The Korean Coffee Hour: A Turning Point In My U.S. Life
If you are a Temple student, you might have heard of the International Coffee Hour put on each month; it is a social event that brings together international and domestic students to share free coffee and learn about different cultures from around the world. In this way, the process of serving and enjoying coffee becomes a bridge between the international and domestic communities. Coffee is more than just a drink, it is a new opportunity for integrating groups, and learning from each other.
As soon as the fall semester of 2019 began, I received an email from International Student Affairs, who were planning a Korean Coffee Hour event in November. I immediately decided to apply to the event committee to be part of organizing the various booths and props. I wanted to become the so-called “Coffee Hour barista” to promote Korean culture; however, I found one interesting fact after having a weekly meeting, and making props for language activities: beyond the concept of the event committee, I was able to learn a new way of thinking about Korean culture.
My favorite type of coffee is Café Latte, which can be divided into two parts: espresso and milk.
Like espresso, which is the core of Café Latte, the first thing that completely changed my mindset is the Korean community. It might sound obvious to mention “people who worked with me” as a memorable part. However, before the event, I had not belonged to any Korean communities. The very first promise that I made to myself before I came to Temple was, “Don’t make Korean friends.” I knew the Korean community would make me relaxed and less lonely; however, comfort was not what I was looking for in the United States. I wanted myself to be uncomfortable and frustrated so that I could challenge myself more to make friends. Instead of staying in my comfort zone, I tried to challenge myself by applying to Freely Magazine and volunteering at the local film festivals. I found as many chances as possible to meet non-Korean people to talk about new things.
When I first joined the event committee, I was worried that I would feel too comfortable and slip into the same Korean language and culture. However, preparing for the event with other Korean committee members, I realized that I was frightened by something I wasn’t sure would actually happen. The coffee hour meeting was one of the few moments that brought joy to me during the week. I felt a sense of belonging that I had never felt before at Temple for nearly a year. I realized again that having the same culture plays a heavy role in creating a sense of belonging, and it is a core root of your identity. Being in a group doesn’t necessarily make us lazy; sometimes, it gives us the feeling of being home. I still feel awkward when I have to communicate with students from other countries for team projects, but when I met Korean committee members at the Student Center or Charles Library, I never felt awkward even when there was a long silence. Culture and atmosphere were implicitly shared between us. I hadn’t understood how much I needed to feel a part of the Korean community again.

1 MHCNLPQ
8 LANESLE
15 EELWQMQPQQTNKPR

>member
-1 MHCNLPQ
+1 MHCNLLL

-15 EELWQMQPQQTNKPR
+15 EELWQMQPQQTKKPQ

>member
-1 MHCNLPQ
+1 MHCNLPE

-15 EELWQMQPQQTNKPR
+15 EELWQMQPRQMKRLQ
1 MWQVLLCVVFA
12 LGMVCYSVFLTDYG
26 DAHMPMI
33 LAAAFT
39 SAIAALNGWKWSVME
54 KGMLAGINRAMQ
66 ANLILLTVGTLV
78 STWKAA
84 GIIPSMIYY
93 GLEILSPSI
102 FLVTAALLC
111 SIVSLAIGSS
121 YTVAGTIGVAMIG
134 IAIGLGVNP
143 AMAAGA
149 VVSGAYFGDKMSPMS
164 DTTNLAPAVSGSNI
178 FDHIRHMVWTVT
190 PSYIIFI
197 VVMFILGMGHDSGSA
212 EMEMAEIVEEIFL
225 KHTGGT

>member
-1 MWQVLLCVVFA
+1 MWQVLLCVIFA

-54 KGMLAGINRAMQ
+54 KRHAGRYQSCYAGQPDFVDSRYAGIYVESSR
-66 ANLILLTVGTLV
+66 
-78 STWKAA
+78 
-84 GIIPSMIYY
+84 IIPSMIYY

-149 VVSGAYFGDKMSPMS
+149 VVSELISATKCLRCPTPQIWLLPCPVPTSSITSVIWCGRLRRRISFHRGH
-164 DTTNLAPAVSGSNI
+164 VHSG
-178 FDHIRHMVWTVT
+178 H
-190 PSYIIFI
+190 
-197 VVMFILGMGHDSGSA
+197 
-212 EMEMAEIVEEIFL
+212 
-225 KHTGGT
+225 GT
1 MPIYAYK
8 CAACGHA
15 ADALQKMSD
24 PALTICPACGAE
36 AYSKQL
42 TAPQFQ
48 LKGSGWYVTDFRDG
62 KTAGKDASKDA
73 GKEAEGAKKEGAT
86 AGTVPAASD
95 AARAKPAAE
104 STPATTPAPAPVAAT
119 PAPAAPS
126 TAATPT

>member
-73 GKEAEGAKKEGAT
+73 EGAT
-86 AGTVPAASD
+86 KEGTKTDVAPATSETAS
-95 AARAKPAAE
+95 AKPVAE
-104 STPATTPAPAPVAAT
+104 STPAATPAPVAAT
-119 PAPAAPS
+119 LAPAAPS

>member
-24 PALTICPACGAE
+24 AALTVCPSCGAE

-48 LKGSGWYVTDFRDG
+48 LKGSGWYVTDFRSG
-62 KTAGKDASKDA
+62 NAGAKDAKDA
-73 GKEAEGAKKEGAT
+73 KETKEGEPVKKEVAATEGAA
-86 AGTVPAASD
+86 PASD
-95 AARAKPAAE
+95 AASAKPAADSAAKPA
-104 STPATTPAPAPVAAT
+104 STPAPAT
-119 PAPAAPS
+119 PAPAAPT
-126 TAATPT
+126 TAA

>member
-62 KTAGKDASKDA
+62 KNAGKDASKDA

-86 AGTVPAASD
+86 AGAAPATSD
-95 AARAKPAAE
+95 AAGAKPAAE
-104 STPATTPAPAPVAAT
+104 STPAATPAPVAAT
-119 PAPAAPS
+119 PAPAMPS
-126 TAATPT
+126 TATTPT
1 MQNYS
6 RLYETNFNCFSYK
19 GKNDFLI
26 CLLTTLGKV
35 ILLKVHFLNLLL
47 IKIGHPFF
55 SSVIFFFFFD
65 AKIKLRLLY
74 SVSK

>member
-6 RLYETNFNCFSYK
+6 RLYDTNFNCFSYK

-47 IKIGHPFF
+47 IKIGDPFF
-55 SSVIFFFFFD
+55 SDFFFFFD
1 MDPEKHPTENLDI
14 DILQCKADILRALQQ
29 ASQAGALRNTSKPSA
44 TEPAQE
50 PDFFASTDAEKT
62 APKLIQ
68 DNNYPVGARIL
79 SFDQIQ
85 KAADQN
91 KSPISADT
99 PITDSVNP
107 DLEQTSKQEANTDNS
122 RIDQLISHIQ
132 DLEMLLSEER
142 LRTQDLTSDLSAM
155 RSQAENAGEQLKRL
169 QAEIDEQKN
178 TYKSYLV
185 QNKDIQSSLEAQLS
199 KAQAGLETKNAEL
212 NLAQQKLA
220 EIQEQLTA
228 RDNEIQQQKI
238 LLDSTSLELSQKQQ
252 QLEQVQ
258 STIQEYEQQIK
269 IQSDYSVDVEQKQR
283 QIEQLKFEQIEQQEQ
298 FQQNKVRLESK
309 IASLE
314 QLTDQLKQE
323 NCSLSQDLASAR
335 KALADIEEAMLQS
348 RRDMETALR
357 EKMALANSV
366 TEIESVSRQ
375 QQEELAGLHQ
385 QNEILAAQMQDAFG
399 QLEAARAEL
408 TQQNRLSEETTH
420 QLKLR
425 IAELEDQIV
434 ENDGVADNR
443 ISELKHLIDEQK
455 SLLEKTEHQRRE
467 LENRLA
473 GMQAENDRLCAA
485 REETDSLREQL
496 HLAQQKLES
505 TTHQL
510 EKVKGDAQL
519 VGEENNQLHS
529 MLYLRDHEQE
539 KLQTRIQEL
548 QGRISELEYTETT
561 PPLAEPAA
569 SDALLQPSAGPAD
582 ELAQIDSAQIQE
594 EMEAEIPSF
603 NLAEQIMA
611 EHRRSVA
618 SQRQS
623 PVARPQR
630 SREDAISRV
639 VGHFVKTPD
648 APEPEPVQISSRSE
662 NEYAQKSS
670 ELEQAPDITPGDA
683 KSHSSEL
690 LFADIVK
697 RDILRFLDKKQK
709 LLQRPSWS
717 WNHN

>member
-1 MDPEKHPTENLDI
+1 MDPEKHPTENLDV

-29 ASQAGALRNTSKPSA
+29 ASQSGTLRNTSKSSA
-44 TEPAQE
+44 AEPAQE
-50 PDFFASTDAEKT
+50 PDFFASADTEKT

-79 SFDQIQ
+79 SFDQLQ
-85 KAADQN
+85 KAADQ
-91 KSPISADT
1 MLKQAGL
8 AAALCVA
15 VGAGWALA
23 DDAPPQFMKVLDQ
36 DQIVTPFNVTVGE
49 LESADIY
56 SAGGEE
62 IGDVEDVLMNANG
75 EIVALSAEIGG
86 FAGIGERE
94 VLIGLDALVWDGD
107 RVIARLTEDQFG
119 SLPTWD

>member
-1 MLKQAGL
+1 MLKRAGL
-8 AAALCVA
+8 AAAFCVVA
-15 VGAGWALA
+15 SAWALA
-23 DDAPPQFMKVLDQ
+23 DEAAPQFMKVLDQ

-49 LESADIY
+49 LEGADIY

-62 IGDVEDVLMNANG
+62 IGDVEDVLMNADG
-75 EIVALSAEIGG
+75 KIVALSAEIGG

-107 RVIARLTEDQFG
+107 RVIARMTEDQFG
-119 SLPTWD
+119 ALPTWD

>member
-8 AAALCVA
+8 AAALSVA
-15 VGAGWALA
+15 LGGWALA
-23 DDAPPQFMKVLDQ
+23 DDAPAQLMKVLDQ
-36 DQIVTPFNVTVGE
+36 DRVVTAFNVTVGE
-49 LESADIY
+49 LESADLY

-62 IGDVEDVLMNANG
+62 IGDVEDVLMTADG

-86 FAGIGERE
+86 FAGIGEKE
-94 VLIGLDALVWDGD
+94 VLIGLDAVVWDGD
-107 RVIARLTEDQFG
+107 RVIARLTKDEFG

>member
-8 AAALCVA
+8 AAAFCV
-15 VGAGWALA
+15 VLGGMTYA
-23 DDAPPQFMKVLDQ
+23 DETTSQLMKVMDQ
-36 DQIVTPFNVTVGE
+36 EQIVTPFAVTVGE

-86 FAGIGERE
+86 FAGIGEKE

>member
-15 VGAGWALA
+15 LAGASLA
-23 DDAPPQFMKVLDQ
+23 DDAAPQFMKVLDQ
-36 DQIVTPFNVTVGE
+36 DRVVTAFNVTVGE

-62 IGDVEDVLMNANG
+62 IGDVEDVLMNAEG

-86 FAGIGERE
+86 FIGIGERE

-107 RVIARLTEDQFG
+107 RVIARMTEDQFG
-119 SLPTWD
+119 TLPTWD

With the Korean community as the espresso base, Korean culture became the soft and frothy milk of the Café Latte. I love Korean culture, but I never knew why. I just thought that I should like it because I am Korean. However, while studying Hangul, the Korean alphabet, and Taekwondo, a Korean martial art, I realized how traditional and scientific Korean culture is. For example, I prepared for the Korean language activities to explain the basic rules and history. By studying and making language programs to explain to non-Korean speakers, I could see the beauty of my first language. The combination of consonants and vowels are so unique that it is actually one of the easiest alphabets to learn in the world.
Feeling proud of where I came from was a significant turning point in my Temple life. I think I have been hiding a part of my identity since I came here. I never hated being Korean. I love my country and culture, but I felt like there was not enough room for Korea in the United States; there was only Asia. In the process of becoming a minority, it was hard to promote my voice and culture. Perhaps my pride in Korea has faded away because of people who think I’m Chinese and that all Asian cultures are the same. Korea has so much to offer in terms of our history and achievements, yet I feel I have to explain my country only through K-Pop and beauty products.
Through the Korean Coffee Hour, I learned many artistic and scientific achievements have been made in Korea. Studying the language, dresses, and martial arts, and representing Korean culture at Temple was one of the most rewarding moments of my life. Planning the event made me fall in love with Korean culture even more, and made me proud of our culture and history.
Although the ultimate goal of the Coffee Hour event is to combine international and domestic communities, for me, it helped me to reconnect with Koreans and Korean culture. I was so busy adapting to the U.S. and Temple University that I didn’t have enough time to look at my culture deeply. However, though the event, I found out my identity again. I think it is a fundamental for building bridges between international and domestic communities. We should acknowledge our identity and be eager to share them with other groups.